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Coping with Christmas and coping with cancer

Coping with Christmas and coping with cancer

Coping with Christmas and coping with cancer

Seeing the first decorations and marshmallow Santas in the shops reminds us that Christmas, and all it brings, is approaching.  It is called the “silly season” for good reason as a time of giving, joy, thanks, relaxation and indulgence! Getting to this point has its challenges, however. Let’s think; there’s the family politics to entangle (whose turn is it to host, who refuses to be in the same room as whom), presents to buy (battling for a car park, finding something for the “woman who has everything” and then finding a way to pay for it all), the food to organise and eat (discussions about turkey vs ham vs seafood, or all three somehow elaborately rolled together a la Masterchef, “no really, I couldn’t  have another bite”), alcohol and its’ effects (belligerent guests giving their opinions and advice on any number of issues) and so it goes on.  Christmas can be a wonderful time, but it can also be a stressful time, even for those who are not facing cancer on top of it all.

 So how do things change when you are facing cancer?

For many people (and those that love them) who are facing an illness that could be life-limiting, this time of year becomes even more meaningful. Christmas is often filled with memories, about what life was like when we were young, the happy times or troubling times we have experienced, the people we love and those we miss. If you are newly diagnosed it is easy to think about how, with hindsight, things seemed easier last Christmas “I should have appreciated things more” or to lose confidence in the future so feel more fragile.  What about next Christmas or in five year’s time?  Minds can drift into the future and dwell on uncertainty, leaving you feeling anxious or sad.

Having said that, many people find it’s not that grim!  Family and friends can make more effort and give you support, laughter and kindness when you really need it.

Whether you have just been diagnosed, are recovering from surgery, having chemotherapy, radiotherapy, palliative care or re-investing in a future after cancer, there are particular challenges at Christmas.  Energy, motivation and enthusiasm are low when you are living with, or recovering from, cancer or caring for someone who is.  You might struggle with your own or others’ expectations in the preparations or the day itself. Tempers can fray, sleep can be affected and tolerance can be low for the little things, like whether the avocado will ripen in time, or the tablecloth is ironed, that might not seem so important anymore!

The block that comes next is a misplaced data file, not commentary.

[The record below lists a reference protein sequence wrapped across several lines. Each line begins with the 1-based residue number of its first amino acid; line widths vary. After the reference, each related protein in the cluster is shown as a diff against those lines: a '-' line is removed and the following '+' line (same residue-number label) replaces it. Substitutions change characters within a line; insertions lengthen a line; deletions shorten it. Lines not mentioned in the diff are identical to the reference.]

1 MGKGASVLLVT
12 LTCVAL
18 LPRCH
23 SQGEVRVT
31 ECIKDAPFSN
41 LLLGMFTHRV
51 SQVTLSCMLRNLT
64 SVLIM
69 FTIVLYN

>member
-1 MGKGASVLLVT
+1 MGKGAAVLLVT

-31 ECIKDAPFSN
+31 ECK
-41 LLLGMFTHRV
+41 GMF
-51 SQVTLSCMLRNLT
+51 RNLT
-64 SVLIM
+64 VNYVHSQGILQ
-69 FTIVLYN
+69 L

So how do you get through it all?

Be rational about the things that matter and those that don’t. Explain this to others especially if you haven’t seen them for a while. In the past, you might have insisted on baking, mowing, car-detailing and eating everything at the feast. If it is too much now, delegate, share, prioritise and spend your energy wisely. Not being able to do things in exactly the same way is not the same as ‘failing’ or never doing them again. Pace yourself, take a break when you need to, shop online, get groceries delivered or the lawn mowed professionally for once; there is no point in speeding towards the energy “red light”! Don’t pressure yourself about eating if your appetite is low or you feel nauseous; maybe this year the family decide not to eat at the table so you feel more comfy. If you are concerned about being asked “how are you?” or told “you look tired” or “I knew a person who….then horribly…” (as people unhelpfully do!) think of some phrases to have up your sleeve.

Try “I’m trying my best, getting through, thanks for asking” or, if you like and trust the person, take that opportunity to talk and tell them how you really are.

For the impending horror stories try “I only listen to stories with happy endings!”

For the comments on how you have changed “thanks for your concern, but today I’m just focusing on enjoying things as they are”.

Doing exactly that is a powerful way to cope; enjoy the little things, just as they are.

The craziness isn’t necessary; talk and plan with others. It’s tough for everyone, so be honest about what bothers you and, for this year at least, embrace what matters and soak up the joy in the moments, the little things.

Here’s a bit of a “cheat sheet” to help you remember some ways to cope in this silliest of seasons…..

C             Come Prepared for the “how are you?”

H             Happiness is about moments, not expectations

R             Realise what matters and focus on that

I               It’s ok to feel how you feel; don’t be so hard on yourself

S              Share the load, it’s not all up to you

T              Taste and eat what you feel like, leave what you don’t

M            Make a time and a place to have a rest

A             Accept that things may be different this year

S              Save energy for the things you enjoy and care about

We wish you all the best during this Christmas season.

J&J xx